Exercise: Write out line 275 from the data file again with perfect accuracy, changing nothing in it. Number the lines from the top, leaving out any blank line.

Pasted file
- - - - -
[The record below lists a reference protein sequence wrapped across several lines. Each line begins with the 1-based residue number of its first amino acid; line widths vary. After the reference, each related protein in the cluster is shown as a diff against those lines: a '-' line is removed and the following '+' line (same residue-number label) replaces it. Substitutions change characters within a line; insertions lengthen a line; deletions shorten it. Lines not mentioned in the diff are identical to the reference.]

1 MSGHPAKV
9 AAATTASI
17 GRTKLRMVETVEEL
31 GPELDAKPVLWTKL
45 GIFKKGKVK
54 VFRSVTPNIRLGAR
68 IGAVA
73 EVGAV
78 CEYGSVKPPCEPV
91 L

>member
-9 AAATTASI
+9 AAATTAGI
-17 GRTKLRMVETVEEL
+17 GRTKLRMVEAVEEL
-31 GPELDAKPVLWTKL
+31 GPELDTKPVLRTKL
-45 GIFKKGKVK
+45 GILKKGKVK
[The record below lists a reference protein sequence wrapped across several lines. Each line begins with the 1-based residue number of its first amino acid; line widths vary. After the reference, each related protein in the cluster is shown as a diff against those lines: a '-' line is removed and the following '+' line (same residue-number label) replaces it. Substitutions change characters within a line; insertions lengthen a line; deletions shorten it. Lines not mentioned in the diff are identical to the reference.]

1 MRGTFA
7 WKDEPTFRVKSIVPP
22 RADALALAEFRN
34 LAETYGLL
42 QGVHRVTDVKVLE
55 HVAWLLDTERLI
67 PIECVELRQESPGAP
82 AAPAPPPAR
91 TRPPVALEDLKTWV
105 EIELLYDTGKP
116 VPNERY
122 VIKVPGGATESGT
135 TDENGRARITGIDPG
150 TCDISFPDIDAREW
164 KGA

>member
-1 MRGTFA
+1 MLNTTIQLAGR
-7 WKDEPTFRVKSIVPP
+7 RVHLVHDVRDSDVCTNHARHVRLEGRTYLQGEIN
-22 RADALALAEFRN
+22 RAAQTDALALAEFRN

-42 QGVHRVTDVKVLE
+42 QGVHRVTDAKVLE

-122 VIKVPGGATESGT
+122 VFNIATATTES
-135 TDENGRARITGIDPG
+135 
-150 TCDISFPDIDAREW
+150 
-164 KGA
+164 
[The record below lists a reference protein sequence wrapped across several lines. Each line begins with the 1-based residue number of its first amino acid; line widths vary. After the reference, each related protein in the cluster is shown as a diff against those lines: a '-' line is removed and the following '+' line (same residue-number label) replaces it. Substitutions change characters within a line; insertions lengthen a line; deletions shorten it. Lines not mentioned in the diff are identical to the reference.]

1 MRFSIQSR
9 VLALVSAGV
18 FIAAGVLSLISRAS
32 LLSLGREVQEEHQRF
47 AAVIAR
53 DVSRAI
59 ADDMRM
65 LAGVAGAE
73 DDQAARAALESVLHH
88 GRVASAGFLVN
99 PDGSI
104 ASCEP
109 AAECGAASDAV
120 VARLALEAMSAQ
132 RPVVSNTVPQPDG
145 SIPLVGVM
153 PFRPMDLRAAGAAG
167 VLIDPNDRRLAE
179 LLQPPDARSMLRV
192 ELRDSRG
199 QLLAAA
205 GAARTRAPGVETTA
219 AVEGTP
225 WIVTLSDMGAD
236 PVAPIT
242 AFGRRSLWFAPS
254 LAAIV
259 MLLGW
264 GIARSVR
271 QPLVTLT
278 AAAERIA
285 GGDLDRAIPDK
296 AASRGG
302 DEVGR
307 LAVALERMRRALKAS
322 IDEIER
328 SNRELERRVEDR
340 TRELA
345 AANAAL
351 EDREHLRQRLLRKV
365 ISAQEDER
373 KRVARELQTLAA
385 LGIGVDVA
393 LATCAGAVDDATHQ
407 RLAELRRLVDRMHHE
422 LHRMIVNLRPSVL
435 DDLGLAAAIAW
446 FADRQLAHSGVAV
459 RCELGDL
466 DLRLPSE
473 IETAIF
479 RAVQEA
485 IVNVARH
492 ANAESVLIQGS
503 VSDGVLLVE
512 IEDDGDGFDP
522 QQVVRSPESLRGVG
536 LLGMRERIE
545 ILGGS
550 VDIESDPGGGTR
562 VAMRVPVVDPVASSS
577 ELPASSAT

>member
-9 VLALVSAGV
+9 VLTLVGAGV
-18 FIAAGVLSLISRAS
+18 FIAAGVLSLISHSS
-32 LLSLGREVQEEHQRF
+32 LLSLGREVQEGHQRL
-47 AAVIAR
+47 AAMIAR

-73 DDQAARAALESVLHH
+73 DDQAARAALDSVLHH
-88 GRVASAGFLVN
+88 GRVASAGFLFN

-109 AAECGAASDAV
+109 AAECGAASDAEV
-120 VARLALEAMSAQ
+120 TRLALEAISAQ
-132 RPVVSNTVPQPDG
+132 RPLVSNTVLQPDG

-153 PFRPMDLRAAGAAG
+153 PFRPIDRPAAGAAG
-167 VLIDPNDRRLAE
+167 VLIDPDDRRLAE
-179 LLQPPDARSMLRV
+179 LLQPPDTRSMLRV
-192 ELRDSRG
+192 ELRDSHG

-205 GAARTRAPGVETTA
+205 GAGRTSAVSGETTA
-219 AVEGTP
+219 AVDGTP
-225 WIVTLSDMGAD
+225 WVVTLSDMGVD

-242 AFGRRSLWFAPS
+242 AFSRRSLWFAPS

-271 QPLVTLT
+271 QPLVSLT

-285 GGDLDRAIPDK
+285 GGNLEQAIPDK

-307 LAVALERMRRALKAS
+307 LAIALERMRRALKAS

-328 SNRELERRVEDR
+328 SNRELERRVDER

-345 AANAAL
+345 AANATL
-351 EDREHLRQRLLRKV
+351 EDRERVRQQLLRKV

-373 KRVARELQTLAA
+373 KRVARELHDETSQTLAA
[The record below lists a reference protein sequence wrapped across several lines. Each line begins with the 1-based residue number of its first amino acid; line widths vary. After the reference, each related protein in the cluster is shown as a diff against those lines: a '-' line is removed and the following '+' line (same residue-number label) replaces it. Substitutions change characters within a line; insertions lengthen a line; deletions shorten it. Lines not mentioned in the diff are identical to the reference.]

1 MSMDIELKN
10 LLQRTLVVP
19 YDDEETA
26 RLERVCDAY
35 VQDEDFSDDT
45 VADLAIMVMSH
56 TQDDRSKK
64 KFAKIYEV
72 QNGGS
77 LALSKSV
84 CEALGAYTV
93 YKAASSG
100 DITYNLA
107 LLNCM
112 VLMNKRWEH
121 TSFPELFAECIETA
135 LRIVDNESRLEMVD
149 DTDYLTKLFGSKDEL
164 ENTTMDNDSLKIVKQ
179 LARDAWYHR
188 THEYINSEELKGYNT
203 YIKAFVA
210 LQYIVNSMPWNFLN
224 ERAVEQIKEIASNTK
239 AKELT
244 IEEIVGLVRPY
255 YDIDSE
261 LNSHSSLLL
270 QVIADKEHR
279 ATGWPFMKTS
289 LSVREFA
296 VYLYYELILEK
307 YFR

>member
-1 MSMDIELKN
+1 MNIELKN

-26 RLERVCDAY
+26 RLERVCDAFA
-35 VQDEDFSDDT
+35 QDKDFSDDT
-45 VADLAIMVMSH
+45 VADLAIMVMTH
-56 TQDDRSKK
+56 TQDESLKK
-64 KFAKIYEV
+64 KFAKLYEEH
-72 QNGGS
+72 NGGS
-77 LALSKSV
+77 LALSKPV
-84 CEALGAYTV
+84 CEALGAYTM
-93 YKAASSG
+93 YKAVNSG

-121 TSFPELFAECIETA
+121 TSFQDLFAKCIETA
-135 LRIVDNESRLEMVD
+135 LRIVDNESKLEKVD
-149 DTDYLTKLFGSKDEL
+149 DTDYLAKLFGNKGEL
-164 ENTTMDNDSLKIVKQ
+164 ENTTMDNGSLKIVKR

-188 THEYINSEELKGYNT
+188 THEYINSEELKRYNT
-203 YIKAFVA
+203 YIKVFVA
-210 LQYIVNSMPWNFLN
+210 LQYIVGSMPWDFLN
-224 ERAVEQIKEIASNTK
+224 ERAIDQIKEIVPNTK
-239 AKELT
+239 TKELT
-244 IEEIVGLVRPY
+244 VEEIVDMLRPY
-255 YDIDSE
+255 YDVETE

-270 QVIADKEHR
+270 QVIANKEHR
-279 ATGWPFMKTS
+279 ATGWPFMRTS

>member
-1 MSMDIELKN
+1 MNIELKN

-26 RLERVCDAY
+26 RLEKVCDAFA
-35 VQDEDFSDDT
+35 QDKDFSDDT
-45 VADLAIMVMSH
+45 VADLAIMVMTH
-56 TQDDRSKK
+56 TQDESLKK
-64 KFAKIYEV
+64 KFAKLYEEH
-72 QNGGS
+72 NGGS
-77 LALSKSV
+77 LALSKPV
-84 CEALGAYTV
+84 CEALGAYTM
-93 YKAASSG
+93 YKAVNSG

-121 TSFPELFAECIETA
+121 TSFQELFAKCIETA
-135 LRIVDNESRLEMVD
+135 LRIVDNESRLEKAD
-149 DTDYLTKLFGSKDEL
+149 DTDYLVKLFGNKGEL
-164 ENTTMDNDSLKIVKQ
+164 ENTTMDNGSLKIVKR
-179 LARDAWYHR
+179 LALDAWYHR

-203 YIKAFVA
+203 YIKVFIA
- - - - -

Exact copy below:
+164 ENTTMDNGSLKIVKR